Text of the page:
Conveyancing - Investment

Auction conveyancing

3 min read

You could pick up a real bargain if a house you’re interested in is in an auction. However, there are some key differences in the conveyancing process, find more below.

  • Abigail Bolton Senior Digital Website and Content Marketing Executive
    Abigail Bolton

    SEO Specialist and Senior Copywriter

    Published April 24th 2024

builder plastering his renovation property bought through auction

If you’re clued up on how auctions work, then you could pick up a real bargain when a house you’re interested in goes under the hammer. There are some key differences in the auction conveyancing process when you decide to go down this route though, when compared to a standard purchase. Find out more about these differences below.

Exchanging contracts when buying a house at auction

The biggest difference is that as soon as you’re successful with a bid on a property at auction, you enter into a legally binding contract when the hammer falls. When you’re not buying at auction, this only becomes the case once written contracts have been drawn up and exchanged.

Instructing a conveyancer for auction properties

When buying at auction, it’s always a good idea to instruct a conveyancer or solicitor ahead of the auction. You can then give the legal documentation, or auction pack on the house you’re interested in, to a conveyancer to check prior to bidding. The auction pack can include:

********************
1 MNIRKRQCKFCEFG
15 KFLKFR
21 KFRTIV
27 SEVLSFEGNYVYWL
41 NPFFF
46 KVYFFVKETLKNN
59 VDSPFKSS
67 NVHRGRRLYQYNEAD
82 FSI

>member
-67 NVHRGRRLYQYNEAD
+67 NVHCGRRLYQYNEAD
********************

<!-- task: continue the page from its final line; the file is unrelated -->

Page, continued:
• Official copies of the Title Plan including title deeds, Land Registry documents and boundary information.

  • Any results from conveyancing searches if carried out, including Local Authority and Environmental Searches

  • Property information form

  • Fixtures and fittings form

  • Special conditions of sale

  • Property certificates, such as an energy performance certificate, or planning permissions

  • Any other relevant documents, such as leasehold documents.

When going through the standard conveyancing process, where your conveyancer would organise things such as the property searches and obtain certain documentation, however every house that’s sold at auction should have these things in an auction pack. This includes documents such as the title deeds, special conditions of sale, outstanding liabilities and local authority and water & drainage searches. If they don’t have all of these documents, it’s likely that strict contract clauses have been written in to exclude any liability. As you’re entering into the legal contract effectively at the offer stage, it’s important that you don’t jump into an auction without professional advice in regards to these documents.

Financing your auction purchase

Another key difference with buying at auction is that you must have the funds required in place before you agree your purchase. So, if you’re not buying with cash and plan to purchase using a mortgage, you’ll need to secure your mortgage in principle prior to the auction. The risk comes in that once you have ‘bought’ the property at the auction, you may not be able to actually secure the mortgage you wanted within the set timescales (usually 28 days), or your lender may not be willing to lend on the property you have chosen. Securing another mortgage before the deadlines are up can be expensive and stressful.